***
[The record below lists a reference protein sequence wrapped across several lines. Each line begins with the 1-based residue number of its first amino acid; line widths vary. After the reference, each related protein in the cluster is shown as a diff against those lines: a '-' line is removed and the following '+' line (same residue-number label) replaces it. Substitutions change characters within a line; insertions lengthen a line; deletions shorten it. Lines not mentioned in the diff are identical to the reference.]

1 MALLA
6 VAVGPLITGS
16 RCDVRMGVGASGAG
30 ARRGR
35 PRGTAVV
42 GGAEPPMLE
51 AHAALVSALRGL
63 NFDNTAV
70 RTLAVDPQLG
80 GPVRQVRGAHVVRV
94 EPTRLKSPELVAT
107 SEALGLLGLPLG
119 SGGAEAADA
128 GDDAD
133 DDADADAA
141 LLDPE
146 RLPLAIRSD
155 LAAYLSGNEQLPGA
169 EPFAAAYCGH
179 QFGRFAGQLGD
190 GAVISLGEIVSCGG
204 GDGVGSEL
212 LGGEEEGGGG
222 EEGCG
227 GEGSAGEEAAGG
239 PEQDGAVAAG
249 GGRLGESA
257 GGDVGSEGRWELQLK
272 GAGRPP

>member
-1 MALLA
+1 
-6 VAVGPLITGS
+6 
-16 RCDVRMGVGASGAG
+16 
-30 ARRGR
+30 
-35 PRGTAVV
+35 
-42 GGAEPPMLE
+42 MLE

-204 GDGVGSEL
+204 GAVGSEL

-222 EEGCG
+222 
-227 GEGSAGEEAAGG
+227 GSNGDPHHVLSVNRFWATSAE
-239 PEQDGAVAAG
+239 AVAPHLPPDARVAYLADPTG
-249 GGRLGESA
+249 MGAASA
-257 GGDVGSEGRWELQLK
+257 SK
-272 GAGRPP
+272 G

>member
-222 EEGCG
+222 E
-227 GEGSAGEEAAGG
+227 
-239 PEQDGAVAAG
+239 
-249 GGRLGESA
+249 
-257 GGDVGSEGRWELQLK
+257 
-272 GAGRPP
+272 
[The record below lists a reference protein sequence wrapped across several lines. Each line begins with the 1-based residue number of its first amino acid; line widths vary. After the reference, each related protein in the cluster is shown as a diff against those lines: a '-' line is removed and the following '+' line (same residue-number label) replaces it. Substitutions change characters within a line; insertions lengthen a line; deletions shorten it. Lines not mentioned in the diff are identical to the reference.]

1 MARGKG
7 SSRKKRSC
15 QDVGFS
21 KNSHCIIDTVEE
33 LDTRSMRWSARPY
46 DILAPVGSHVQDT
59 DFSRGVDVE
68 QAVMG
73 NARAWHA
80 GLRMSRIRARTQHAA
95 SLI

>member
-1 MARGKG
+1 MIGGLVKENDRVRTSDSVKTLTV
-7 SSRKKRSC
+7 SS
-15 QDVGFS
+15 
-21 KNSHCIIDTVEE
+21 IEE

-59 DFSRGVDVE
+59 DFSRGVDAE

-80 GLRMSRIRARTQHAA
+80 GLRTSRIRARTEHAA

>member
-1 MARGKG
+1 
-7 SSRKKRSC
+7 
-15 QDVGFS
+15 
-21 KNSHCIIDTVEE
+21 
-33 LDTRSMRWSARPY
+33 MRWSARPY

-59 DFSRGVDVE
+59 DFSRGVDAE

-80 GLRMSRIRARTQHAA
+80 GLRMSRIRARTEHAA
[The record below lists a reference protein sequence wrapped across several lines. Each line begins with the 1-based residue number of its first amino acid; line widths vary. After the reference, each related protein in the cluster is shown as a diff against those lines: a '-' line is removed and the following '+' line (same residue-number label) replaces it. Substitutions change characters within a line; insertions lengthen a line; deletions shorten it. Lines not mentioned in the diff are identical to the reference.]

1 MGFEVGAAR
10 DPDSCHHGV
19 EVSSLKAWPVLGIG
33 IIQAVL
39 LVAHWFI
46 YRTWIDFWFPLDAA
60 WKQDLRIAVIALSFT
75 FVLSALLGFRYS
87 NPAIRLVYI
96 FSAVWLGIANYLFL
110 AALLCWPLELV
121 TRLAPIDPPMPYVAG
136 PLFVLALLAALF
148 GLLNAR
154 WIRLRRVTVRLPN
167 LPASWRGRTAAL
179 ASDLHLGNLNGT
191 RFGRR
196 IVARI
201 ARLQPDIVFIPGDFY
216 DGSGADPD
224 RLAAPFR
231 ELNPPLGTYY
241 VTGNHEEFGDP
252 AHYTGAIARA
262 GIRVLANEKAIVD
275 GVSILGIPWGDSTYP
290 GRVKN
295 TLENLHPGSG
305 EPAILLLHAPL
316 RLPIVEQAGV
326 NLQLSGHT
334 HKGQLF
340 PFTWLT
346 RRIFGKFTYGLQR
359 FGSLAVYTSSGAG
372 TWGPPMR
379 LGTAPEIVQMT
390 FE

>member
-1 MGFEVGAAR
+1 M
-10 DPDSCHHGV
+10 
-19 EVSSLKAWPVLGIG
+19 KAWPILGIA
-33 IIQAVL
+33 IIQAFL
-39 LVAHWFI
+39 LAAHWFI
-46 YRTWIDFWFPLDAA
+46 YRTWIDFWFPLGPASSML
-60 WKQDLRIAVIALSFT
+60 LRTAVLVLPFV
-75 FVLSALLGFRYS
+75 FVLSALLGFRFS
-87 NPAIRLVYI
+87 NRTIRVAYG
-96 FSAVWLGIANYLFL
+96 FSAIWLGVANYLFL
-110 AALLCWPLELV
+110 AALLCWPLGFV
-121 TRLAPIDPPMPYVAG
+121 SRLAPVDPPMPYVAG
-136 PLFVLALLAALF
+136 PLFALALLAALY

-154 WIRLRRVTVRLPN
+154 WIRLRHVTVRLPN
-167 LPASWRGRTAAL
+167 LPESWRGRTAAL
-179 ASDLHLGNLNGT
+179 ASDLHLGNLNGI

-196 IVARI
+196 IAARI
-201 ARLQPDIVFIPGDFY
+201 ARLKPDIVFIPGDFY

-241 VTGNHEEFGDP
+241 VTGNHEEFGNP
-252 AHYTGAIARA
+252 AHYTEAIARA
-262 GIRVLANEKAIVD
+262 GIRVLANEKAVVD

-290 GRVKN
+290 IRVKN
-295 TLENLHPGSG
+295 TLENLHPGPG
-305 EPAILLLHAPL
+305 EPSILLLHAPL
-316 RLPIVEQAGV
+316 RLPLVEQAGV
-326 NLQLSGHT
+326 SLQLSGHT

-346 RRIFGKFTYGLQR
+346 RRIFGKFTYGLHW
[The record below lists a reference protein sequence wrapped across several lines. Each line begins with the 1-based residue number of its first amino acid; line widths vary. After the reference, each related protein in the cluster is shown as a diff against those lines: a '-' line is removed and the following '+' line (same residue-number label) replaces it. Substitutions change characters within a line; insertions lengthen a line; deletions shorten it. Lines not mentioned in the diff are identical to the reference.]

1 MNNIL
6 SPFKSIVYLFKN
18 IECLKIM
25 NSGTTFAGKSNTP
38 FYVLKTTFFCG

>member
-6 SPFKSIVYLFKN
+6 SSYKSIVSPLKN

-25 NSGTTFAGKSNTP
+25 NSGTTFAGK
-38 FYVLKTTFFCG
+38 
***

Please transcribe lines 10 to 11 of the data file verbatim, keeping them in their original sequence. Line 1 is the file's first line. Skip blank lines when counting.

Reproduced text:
70 RTLAVDPQLG
80 GPVRQVRGAHVVRV